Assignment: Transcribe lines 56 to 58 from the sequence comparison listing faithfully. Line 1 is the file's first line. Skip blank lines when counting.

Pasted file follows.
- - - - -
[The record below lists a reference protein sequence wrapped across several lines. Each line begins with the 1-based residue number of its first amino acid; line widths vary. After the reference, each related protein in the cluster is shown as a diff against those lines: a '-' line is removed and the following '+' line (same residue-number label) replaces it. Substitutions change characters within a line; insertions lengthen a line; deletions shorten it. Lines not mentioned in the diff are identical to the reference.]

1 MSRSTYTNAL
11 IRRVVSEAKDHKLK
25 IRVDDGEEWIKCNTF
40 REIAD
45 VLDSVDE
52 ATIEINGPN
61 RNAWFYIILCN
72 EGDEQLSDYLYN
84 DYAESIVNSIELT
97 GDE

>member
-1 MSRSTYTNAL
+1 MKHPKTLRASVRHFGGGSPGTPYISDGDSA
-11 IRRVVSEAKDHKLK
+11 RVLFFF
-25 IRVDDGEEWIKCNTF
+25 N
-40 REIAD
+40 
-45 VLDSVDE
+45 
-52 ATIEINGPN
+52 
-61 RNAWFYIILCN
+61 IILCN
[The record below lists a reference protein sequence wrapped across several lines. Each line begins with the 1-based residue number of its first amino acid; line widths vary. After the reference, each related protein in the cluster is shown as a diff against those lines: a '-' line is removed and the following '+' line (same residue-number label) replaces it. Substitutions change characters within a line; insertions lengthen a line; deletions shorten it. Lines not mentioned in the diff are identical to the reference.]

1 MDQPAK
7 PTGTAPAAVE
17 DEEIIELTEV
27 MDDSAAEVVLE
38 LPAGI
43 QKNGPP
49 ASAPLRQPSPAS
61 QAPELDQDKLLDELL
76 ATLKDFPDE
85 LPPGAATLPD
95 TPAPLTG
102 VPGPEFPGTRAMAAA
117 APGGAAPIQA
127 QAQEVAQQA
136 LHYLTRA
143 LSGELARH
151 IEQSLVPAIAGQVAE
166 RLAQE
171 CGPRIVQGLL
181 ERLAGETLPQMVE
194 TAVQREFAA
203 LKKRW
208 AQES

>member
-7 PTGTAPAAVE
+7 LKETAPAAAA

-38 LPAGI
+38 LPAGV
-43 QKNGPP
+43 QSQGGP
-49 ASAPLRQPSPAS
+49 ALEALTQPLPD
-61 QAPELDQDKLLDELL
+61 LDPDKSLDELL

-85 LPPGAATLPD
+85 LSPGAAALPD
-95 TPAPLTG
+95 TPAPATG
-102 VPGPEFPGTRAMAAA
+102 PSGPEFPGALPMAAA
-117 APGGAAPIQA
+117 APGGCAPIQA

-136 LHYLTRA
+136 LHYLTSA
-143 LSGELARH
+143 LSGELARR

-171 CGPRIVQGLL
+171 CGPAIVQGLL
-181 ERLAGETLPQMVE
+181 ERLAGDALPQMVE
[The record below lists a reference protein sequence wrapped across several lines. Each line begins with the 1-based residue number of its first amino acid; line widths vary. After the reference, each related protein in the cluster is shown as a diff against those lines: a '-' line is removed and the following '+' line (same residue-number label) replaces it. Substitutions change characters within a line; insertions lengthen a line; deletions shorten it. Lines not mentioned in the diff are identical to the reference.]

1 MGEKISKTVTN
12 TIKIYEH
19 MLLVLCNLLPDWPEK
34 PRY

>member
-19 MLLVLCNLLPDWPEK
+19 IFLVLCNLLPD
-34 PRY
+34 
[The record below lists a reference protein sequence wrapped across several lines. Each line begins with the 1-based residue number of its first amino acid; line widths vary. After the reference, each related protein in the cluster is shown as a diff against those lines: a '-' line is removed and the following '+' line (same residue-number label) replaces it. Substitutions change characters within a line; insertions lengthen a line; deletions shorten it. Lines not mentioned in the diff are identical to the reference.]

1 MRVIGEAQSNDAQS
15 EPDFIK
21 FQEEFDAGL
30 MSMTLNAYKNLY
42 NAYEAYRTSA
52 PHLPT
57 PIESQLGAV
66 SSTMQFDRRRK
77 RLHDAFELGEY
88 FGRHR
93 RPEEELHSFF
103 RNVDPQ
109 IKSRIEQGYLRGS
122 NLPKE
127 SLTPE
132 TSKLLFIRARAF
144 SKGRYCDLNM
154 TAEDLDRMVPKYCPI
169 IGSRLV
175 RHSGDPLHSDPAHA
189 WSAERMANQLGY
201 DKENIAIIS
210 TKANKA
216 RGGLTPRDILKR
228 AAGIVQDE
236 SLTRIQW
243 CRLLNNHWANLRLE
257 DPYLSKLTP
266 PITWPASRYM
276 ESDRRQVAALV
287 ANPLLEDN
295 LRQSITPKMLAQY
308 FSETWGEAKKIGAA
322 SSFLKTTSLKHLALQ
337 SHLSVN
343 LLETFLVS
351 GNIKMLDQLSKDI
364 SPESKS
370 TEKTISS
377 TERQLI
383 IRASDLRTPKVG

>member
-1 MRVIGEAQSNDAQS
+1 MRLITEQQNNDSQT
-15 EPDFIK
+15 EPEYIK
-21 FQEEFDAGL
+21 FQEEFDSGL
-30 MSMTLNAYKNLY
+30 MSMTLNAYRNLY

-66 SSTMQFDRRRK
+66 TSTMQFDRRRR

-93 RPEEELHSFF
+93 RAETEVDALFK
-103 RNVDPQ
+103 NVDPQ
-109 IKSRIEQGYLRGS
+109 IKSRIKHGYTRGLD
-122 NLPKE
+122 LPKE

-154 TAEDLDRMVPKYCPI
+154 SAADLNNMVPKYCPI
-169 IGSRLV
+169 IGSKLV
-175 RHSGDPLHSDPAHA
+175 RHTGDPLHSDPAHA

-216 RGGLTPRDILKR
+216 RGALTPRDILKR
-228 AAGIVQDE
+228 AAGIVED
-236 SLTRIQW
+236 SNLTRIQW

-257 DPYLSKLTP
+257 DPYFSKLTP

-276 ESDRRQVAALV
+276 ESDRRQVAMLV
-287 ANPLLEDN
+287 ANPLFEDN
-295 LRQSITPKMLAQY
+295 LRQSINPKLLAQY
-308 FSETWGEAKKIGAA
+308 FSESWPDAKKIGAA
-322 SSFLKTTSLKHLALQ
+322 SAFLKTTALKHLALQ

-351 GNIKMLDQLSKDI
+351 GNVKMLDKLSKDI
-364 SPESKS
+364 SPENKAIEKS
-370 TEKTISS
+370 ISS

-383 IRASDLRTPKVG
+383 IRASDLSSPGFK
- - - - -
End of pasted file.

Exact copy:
-43 QKNGPP
+43 QSQGGP
-49 ASAPLRQPSPAS